Overland Route to Port Phillip 

3 July 1841 The Perth Gazette and Western Australian Journal

Melbourne, February 12, 1841.

The road overland from Sydney to Port Phillip is very uninteresting.

On all this road, measuring upwards of six hundred miles, there is little to be seen but gumtrees and public houses.

I defy anyone to fill up a letter from anything that he can see on this road.

There is really nothing to fill up a page in the journal of a tourist. 

If you have seen a mile of it, you have seen the whole road from Sydney to Melbourne, for "Esse has the same case after it that   it has before it."

The only difference is, that as you recede from Sydney, the grass for your horses improves, in the same ratio that the accommodation for yourself becomes worse.

In those towns, viz,, Liverpool, Campbelltown, Berrima, Goulburn, and Yass, through which you pass, and in which Post Offices are established, there is a choice of accommodation; but from the   time you leave Yass, until you reach Melbourne, a distance of four hundred miles, you are fairly in what is called the bush. 

In short, you are beyond the region of civilization.

On this journey of four hundred mile, there is neither Post Office, Church, clergyman, nor Schoolmaster.

The consequence is what might be expected, that a large proportion of the inhabitants are living like heathens.

The children of overseers and small squatters grow up in total ignorance of their duty towards God and man. 

On one large establishment belonging to a Mr. B - - - the people had absolutely lost their reckoning in the days of the week, so that they kept (they knew not how long,) Friday for Sunday!

It is unnecessary for   me to state, that the children born in this district, are with very few exceptions, unbaptised. I know, however, of one case, where Mr. and Mrs. H- - - brought their daughter to Melbourne, a distance of two hundred miles, to receive the rite of baptism.

There being no public or appropriated place of interment, the dead are buried anywhere, generally on the side of a hill, near the hut once occupied by the deceased.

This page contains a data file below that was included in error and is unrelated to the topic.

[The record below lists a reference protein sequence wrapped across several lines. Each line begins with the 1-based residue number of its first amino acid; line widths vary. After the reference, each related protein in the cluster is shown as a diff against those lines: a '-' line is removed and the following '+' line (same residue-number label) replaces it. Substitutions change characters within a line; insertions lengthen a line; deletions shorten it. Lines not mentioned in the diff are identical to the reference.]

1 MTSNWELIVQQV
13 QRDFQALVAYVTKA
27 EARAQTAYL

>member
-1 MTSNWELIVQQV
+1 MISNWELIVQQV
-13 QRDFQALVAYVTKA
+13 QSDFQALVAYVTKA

In consequence of the great distance which the masters would have to travel to the nearest Bench of Magistrates, (which is either Yass or Melbourne, which are four hundred miles apart, it is seldom that servants are punished.

The master, rather than put himself to the expense and inconvenience of bringing a servant to court, is frequently obliged to submit to see his work neglected, and his property destroyed.

It may be said of the convict population of this district in particular, that every man does that which is right in his own eyes.

One great, if not the sole cause of this crying evil, is to be found in the numerous public houses and "sly grog shops" that stare you in every direction. 

These sinks of iniquity absorb all the wages paid in the district.

The only men who seem to be doing well in these hard times, are the publicans and sinners who deal in rum.

Two or three of these publicans on the road, whose names I feel strongly inclined to send in to the Bench of Magistrates, having no license; and yet they   are allowed to go on, first robbing of their wages, and then poisoning Her Majesty's lieges with a mixture of rum and vitriol, as any dabbler in chemistry might easily prove. 

When our party arrived at the Ovens, (a river you know, which is 450 miles from Sydney, and 150 from Melbourne, all our servants got drunk, in spite of our threats and remonstrance’s.

Here we were detained for twenty-four hours, until our men, who commenced fighting, should become sober again.

In the course of the night one of them was robbed of £5 in the public house.

I was not at all sorry for the loss, as it deprived the man, who was a notorious drunkard, of the means of getting drunk again.

Another of the men spent 30s. here, before next morning, but this is in no way surprising if you bear in mind that he was charged 8s. for a pint of gin, and 4s. 6d. for a bottle of ale.